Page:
In response to subsequent inquiries, TDO claimed that they were having some server difficulties setting up the torrent. But after more time went by, they informed this blogger that with some regret but also some relief, they had decided not to go forward with their plan, telling this site that no one really seemed interested in TV shows and movies.

Sometime between then and now, TDO changed  their strategy, switching from attempting to extort Larson Studios to attempting to extort Netflix.

Today, TDO uploaded what they claim is the first episode of the new season of Orange is the New Black. In a statement originally posted on GitHub and then re-posted on Pastebin, they wrote that Netflix’s failure to respond offended them and forced their hands:

…. Armed with this information, we naturally approached Netflix and the others in an attempt to devise a mutually-beneficial arrangement where we are paid and Netflix and friends don’t wake up to find their hard work plastered on the internet. Our proposals went unanswered so our hands have been forced. We were quite offended by our targets’ responses (or lack thereof).

DataBreaches.net was unable to authenticate the episode, but notes that Netflix has not issued any statement denying its authenticity.

Whether TDO will actually attempt to extort any other company remains to be seen, although later today they tweeted that they would be contacting others:

“Who is next on the list? FOX, IFC, NAT GEO, and ABC. Oh, what fun we’re all going to have. We’re not playing any games anymore.”

Netflix has been asked for a statement and this post will be updated if and when one is received.

Update: TDO appears to have leaked the remainder of Season 5 of Orange is the New Black with a statement on Pastebin noting that episodes 2-10 have been released as torrents. TDO also appears to have been busy giving media outlets more details on the incident, suggesting that playing/trying to use the media to increase pressure on targets remains part of TDO’s methods.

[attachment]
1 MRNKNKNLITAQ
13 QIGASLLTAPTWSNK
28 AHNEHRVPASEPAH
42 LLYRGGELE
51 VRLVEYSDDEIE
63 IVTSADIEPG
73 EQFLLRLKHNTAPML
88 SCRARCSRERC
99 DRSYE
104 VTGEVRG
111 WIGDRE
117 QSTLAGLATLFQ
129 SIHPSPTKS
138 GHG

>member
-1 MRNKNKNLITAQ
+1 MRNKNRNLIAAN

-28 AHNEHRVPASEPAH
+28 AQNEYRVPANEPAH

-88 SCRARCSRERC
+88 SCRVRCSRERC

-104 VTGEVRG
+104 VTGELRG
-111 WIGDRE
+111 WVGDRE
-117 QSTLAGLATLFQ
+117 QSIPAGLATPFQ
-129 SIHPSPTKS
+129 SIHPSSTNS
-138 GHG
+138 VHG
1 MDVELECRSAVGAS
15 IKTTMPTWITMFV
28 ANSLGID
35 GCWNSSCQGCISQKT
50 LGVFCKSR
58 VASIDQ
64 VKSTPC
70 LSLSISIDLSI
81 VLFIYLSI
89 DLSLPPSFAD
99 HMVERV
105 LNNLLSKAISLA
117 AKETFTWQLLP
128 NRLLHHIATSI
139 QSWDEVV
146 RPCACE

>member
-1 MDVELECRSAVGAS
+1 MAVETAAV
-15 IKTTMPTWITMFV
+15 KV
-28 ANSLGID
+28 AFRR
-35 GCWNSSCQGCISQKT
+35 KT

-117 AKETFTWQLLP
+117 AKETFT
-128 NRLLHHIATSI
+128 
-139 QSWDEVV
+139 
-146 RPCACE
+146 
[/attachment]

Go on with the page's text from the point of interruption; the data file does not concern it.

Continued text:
Update 2: Netflix sent this site the stock statement that they are sending to all media/news sites:

We are aware of the situation. A production vendor used by several major TV studios had its security compromised and the appropriate law enforcement authorities are involved.

Netflix presumably knew about the hack since December or whenever Larson notified them. The FBI was involved by February, and probably much earlier. So what did Netflix actually do once it learned their IP was in the hands of TDO? Even cursory research on TDO would reveal that they had established a reputation for vindictively dumping data from entities that they felt had not shown them proper respect as “professionals” and/or who had ignored their demands. The dumping of data (episodes) was predictable if Netflix had no plans to pay any extortion demand. So what did Netflix actually do? And will the other networks stand firm, too, and refuse to pay extortion? If even one victim pays extortion, that only encourages more attacks and extortion demands.

For those who are first learning about TheDarkOverlord, just search this site for “thedarkoverlord.” You’ll find dozens of articles on previous hacks, most of which targeted medical clinics and patient data, but some of which targeted businesses, including a Navy contractor.

Update 3: May 1: TDO tweets that it’s “nearly time to play another round.” Thousands of people have followed the @tdohack3r Twitter account since the start of the Netflix dumps, many cheering the hacker(s) on. Before you encourage a blackhat, take a few minutes to find out what else they’ve done. Do you really want to encourage people who hack sensitive patient information and then try to extort clinics so that the patient data isn’t revealed publicly? Are these really your heroes?

And if you’re a journalist new to covering TheDarkOverlord or hacks like these, note that making an extortion demand as they have done is NOT the same thing as using “ransomware.” I’ve blogged about that before, and now Steve Ragan of Salted Hash has also tried to hammer that point home for reporters.

About the author: Dissent